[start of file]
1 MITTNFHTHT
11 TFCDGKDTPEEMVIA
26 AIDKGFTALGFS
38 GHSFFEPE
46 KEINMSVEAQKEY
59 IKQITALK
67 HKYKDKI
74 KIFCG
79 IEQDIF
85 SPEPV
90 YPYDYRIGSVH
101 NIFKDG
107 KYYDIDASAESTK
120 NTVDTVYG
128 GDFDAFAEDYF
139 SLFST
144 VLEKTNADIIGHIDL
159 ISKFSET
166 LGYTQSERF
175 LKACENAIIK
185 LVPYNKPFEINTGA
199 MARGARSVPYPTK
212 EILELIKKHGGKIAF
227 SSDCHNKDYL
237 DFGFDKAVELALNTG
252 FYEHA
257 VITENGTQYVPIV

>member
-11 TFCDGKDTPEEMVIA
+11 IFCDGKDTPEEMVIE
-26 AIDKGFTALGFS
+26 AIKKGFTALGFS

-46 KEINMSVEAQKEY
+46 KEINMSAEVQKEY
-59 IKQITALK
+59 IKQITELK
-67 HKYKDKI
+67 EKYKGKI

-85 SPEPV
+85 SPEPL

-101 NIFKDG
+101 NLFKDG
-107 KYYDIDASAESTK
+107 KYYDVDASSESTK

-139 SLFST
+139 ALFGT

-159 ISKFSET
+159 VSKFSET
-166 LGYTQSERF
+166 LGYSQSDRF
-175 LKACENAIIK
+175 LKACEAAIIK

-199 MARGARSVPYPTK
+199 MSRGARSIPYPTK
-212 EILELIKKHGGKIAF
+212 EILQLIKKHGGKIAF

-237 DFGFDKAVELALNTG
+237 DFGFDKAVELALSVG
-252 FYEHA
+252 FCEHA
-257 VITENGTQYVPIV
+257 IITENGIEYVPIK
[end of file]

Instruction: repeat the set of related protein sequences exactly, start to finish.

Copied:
1 MITTNFHTHT
11 TFCDGKDTPEEMVIA
26 AIDKGFTALGFS
38 GHSFFEPE
46 KEINMSVEAQKEY
59 IKQITALK
67 HKYKDKI
74 KIFCG
79 IEQDIF
85 SPEPV
90 YPYDYRIGSVH
101 NIFKDG
107 KYYDIDASAESTK
120 NTVDTVYG
128 GDFDAFAEDYF
139 SLFST
144 VLEKTNADIIGHIDL
159 ISKFSET
166 LGYTQSERF
175 LKACENAIIK
185 LVPYNKPFEINTGA
199 MARGARSVPYPTK
212 EILELIKKHGGKIAF
227 SSDCHNKDYL
237 DFGFDKAVELALNTG
252 FYEHA
257 VITENGTQYVPIV

>member
-11 TFCDGKDTPEEMVIA
+11 IFCDGKDTPEEMVIE
-26 AIDKGFTALGFS
+26 AIKKGFTALGFS

-46 KEINMSVEAQKEY
+46 KEINMSAEVQKEY
-59 IKQITALK
+59 IKQITELK
-67 HKYKDKI
+67 EKYKGKI

-85 SPEPV
+85 SPEPL

-101 NIFKDG
+101 NLFKDG
-107 KYYDIDASAESTK
+107 KYYDVDASSESTK

-139 SLFST
+139 ALFGT

-159 ISKFSET
+159 VSKFSET
-166 LGYTQSERF
+166 LGYSQSDRF
-175 LKACENAIIK
+175 LKACEAAIIK

-199 MARGARSVPYPTK
+199 MSRGARSIPYPTK
-212 EILELIKKHGGKIAF
+212 EILQLIKKHGGKIAF

-237 DFGFDKAVELALNTG
+237 DFGFDKAVELALSVG
-252 FYEHA
+252 FCEHA
-257 VITENGTQYVPIV
+257 IITENGIEYVPIK